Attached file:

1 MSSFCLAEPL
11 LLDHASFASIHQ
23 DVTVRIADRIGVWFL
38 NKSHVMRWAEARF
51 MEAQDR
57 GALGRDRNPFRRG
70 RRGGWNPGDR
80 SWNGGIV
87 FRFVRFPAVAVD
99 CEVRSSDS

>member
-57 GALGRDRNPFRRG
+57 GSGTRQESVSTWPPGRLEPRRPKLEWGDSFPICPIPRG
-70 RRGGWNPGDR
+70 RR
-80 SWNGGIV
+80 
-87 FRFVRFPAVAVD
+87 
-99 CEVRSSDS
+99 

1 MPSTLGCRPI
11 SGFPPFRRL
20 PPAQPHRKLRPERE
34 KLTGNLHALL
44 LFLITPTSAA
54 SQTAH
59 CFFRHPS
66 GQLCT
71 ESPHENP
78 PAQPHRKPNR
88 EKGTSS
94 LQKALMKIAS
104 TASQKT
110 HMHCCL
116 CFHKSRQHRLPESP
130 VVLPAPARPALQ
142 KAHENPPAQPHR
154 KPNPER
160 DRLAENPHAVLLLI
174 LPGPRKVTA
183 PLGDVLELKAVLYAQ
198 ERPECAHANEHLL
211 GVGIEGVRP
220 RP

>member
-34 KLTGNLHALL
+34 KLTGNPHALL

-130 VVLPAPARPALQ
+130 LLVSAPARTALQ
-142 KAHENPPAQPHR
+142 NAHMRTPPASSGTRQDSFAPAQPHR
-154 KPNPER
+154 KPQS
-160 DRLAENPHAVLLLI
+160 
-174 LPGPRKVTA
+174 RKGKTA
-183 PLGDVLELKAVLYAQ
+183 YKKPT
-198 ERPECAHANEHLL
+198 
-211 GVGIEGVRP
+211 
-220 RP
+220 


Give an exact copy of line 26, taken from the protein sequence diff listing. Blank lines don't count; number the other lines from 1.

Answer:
44 LFLITPTSAA